Whakatū Nelson Arts and Creativity Strategy: realising our creative potential together29/06/2022 1:53am
Would you like more art in the streets, laneways, and parks of our city? How about attractions around the city fringe and events that bring artists to our region and support community groups?
A time of unprecedented strain on the arts sector has led to the development of the Whakatū Nelson Arts and Creativity Strategy. It aims to reset our direction as a city so the sector can survive and deliver the economic and wellbeing benefits of a thriving arts and creative sector.
The draft Strategy was developed for Nelson City Council by Johny O’Donnell and Ali Boswijk, who spoke with nearly 200 people, including artists, art organisations, iwi, the business sector, and the wider community in Nelson. The Strategy builds a vision and mission for celebrating place, creativity, and identity.
Chair of the Arts Strategy working group Deputy Mayor Judene Edgar, says the Strategy has enormous potential to reinvigorate creativity in our city.
“Nelson has been the home of incredible arts and culture; we are the birthplace of the World of Wearable Arts, Smokefreerockquest, and other phenomenal success stories. But right now, the creative sector is struggling from the impacts of COVID-19 and from underinvestment. We’ve heard feedback from the community that Nelson has fallen behind other regions in this area,” says Edgar.
“Supporting the arts, and nurturing artists, requires sustained vision and direction. We know the arts deliver enormous benefits for our city. This draft strategy proposes a series of key moves and actions to support the arts sector, like a Creative Tourism Initiative to support our arts, hospitality and accommodation sectors during winter.”
“I am particularly excited about the proposed Arts Development Agency. This organisation could provide the drive and focus needed to ensure arts and creativity are at the forefront of our city’s ambitions.”
Have your say
Now is your chance to influence the Strategy, which sets a direction for art in our city over the next ten years. Feedback is invited from now until Tuesday 26 July 2022.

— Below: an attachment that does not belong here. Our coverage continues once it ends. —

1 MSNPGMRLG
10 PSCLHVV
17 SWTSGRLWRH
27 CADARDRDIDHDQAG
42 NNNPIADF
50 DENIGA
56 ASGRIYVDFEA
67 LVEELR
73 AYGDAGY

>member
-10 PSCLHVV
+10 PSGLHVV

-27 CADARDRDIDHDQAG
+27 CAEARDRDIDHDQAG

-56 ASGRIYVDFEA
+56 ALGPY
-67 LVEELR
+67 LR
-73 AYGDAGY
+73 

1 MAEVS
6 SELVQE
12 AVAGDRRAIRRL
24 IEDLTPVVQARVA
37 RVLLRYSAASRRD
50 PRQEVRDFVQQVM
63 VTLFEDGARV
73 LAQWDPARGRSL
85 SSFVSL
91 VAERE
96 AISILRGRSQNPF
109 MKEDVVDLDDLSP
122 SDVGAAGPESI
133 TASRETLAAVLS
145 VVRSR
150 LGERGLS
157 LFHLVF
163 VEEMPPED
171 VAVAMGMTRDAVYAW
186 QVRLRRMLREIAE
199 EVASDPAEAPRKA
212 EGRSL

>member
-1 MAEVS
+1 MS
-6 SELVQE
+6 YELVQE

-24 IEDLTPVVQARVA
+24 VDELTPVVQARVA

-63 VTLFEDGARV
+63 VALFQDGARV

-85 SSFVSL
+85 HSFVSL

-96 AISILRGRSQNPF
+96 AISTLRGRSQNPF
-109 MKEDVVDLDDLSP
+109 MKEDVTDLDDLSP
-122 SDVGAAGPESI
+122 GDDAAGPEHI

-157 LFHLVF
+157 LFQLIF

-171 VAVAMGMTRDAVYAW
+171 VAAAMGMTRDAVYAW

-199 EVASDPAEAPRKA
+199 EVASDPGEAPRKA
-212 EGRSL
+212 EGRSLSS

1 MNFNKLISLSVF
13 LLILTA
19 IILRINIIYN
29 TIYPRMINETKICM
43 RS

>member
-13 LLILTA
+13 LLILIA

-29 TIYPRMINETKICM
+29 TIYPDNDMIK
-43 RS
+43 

“I’m excited to hear from the public about what they think of the Strategy, and how we can deliver all of the wellbeing and economic benefits of a thriving creative sector to Nelson and Te Tauihu,” says Deputy Mayor Edgar.
What’s in the Whakatū Nelson Arts and Creativity Strategy?
The Strategy is structured around five strategic pillars and outcomes:
Whakaurunga - Participation
Every Nelsonian has access to the arts and the means for creative expression and fulfilment.
Tuakiri - Identity
We see ourselves reflected in the city around us.
Pou Tarāwaho - Infrastructure
We have the soft and physical infrastructure that allows creativity to thrive.
Tūranga Whakatū - Place-Making
Arts and creativity is alive and well in the streets of Whakatū Nelson.
Ōhanga Auaha – Creative Economy
Whakatū Nelson’s creative economy is thriving and generating well-paid opportunities for creative practitioners.
The Strategy leads to five ‘key moves’ needed to revitalise the arts and creative sector. These are priority projects that will help deliver the outcomes.
- Arts relief fund
A new relief package to respond to the impact of COVID-19 by supporting artists with paid employment opportunities and stimulating local spending.
- Development agency for the arts
An independent development agency for the arts to provide advocacy, investment attraction, networking, publicity, and capability development.
- Te Tauihutanga design and identity project
Greater recognition, resourcing, and visibility of Toi Māori in our city.
- Positive policies initiative
A review of Council policies and processes that act as a handbrake for the arts sector such as those relating to graffiti, noise, busking, signage, projection, and street closures.
- Creative tourism initiative
An initiative to shine a light on our arts and creativity nationally.
The strategy also contains a list of 27 direct actions that could be put in place as a result of the Strategy, with ideas ranging from integrating art into our city’s infrastructure to piloting a ‘pay-what-you-can’ ticketing system for arts events.